After the Texas Department of Criminal Justice suspended most inmate transportation, following escaped inmate Gonzalo Lopez’s death, prisoner bus trips have resumed.
It’s been less than two weeks since the Collins family of Tomball were found murdered on their family’s Centerville ranch property, suspected to have been killed by escaped inmate Gonzalo Lopez, who later died by police gunfire.
The Monday following the murders, TDCJ suspended all non-emergency transportation of inmates. This Monday, one week later, the buses are now back on the roads.
“Well, I think they made some good decisions," said Texas state senator John Whitmire, chair of the senate criminal justice committee.
Whitmire had originally urged TDCJ to stop prisoner transports after Lopez commandeered and crashed a prison transport bus in Centerville last month.
"I’m sorry it took a tragedy to come up with revisions, but I do believe the measure of measure of having three armed correction officers on every bus is a much-desired improvement,” he said.
In addition to three officers aboard each bus, several stipulations for transportation now include items such as enhanced search procedures, the installation of new surveillance equipment, enhanced prison medical care, and the isolation of high-risk inmates.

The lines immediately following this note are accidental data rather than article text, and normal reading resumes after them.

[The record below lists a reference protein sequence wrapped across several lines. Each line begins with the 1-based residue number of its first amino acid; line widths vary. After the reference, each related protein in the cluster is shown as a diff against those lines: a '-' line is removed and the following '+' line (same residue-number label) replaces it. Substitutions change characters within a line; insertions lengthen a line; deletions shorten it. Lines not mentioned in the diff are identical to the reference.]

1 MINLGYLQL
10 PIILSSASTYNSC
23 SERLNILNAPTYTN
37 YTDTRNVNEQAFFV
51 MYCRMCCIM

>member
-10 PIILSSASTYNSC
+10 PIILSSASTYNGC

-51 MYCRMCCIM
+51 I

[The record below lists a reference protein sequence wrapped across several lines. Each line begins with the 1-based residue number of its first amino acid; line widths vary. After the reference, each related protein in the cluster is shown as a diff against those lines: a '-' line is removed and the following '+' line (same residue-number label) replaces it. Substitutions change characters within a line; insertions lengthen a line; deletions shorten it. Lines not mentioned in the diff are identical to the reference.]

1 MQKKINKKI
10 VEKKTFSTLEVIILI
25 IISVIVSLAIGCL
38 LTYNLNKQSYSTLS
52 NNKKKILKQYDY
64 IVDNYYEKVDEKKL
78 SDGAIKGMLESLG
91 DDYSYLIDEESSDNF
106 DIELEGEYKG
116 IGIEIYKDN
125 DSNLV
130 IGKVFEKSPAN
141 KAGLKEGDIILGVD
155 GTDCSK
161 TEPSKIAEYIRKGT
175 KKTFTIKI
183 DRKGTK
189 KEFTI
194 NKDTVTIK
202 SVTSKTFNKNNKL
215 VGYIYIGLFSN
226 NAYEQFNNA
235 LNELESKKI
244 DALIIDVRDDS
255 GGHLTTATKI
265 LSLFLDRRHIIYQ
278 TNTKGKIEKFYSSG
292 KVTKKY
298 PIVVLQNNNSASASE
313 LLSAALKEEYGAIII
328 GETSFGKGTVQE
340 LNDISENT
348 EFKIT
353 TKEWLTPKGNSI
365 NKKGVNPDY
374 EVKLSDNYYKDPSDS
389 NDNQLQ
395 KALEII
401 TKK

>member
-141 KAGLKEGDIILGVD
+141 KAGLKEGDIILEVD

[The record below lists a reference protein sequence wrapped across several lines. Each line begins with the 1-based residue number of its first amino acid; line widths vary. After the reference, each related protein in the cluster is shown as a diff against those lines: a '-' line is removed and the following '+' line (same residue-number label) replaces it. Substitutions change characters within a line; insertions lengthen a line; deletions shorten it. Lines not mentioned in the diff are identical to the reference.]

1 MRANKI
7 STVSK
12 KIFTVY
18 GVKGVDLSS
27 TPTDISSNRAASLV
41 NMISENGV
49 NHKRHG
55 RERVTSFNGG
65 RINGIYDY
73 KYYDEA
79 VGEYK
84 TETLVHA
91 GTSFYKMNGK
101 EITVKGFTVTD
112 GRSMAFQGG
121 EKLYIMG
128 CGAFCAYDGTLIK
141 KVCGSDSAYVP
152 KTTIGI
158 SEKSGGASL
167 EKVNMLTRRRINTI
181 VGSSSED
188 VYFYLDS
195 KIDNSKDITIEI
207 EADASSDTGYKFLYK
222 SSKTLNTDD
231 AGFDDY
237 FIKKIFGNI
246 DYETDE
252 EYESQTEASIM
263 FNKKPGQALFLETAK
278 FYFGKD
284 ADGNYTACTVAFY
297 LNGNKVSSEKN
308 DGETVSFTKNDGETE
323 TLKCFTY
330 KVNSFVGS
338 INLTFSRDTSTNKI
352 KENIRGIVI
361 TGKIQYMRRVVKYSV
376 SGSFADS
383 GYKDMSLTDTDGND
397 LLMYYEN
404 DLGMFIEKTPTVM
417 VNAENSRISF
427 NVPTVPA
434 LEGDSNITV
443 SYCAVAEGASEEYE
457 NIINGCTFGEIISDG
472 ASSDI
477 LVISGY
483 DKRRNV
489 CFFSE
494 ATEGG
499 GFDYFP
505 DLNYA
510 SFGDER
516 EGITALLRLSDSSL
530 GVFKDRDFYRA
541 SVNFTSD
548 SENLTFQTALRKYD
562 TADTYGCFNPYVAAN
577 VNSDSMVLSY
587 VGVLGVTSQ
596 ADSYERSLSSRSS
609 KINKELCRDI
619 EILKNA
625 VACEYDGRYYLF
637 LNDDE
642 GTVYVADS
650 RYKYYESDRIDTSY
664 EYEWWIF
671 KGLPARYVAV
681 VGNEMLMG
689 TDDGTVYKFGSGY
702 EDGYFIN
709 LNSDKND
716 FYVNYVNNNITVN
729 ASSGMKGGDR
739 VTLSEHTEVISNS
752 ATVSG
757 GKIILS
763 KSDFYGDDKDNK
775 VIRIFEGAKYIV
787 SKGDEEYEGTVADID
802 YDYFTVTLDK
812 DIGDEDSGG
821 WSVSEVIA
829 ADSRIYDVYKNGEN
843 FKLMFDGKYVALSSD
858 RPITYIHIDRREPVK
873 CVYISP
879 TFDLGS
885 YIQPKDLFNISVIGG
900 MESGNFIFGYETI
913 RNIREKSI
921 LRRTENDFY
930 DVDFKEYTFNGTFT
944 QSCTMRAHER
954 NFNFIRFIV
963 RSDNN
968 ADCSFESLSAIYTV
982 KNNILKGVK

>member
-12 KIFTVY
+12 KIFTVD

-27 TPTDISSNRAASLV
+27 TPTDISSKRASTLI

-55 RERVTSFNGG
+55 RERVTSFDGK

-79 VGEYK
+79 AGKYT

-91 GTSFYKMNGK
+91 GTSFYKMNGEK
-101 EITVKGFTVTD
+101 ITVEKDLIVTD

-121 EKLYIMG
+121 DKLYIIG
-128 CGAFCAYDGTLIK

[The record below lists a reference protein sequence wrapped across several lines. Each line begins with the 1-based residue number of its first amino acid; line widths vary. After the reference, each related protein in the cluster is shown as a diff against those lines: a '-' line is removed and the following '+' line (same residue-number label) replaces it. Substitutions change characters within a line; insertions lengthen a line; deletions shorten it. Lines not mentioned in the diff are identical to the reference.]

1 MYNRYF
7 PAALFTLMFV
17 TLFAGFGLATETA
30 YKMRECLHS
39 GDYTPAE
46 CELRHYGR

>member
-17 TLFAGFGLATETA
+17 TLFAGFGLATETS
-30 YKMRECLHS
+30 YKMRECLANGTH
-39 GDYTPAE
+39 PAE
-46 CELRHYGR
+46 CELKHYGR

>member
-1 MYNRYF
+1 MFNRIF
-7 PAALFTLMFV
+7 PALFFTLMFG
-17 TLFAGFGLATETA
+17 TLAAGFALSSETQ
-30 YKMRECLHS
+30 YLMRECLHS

Dr. Mitchel Roth, a criminal justice professor with Sam Houston State University, has studied prison escapes that have occurred throughout American history. He offered his speculation as to why TDCJ wasn't already practicing these transportation standards.
“Number one, they had certain measures in place, but we don’t know how much they follow those to begin with," he said. "For instance, searching the inmates when they get on the prison van, having two officers on board... we don’t even know for sure if they had a camera."
Both Whitmire and Roth said they are pleased with the changes TDCJ announced. Roth pointed out that prisoner escapes, even high profile ones, have happened across the nation.
“The thing is that most changes in the prison system take place after events like this," Roth said. "When Martin Gurule escaped from death row, they stopped having death row inmates work in the general population.”
A separate update in the case emerged Monday, as Leon County Justice of the Peace Jack Keeling released a few more details about the Collins family murders.
This version of the coroner’s report notes that the victims - grandfather Mark Collins and grandsons Carson, Waylon, Bryson, and Hudson Collins - were all fully dressed, each wearing boots and jeans. Also noted is the time of arrival for police as 5:39 p.m., on Thursday, June 2.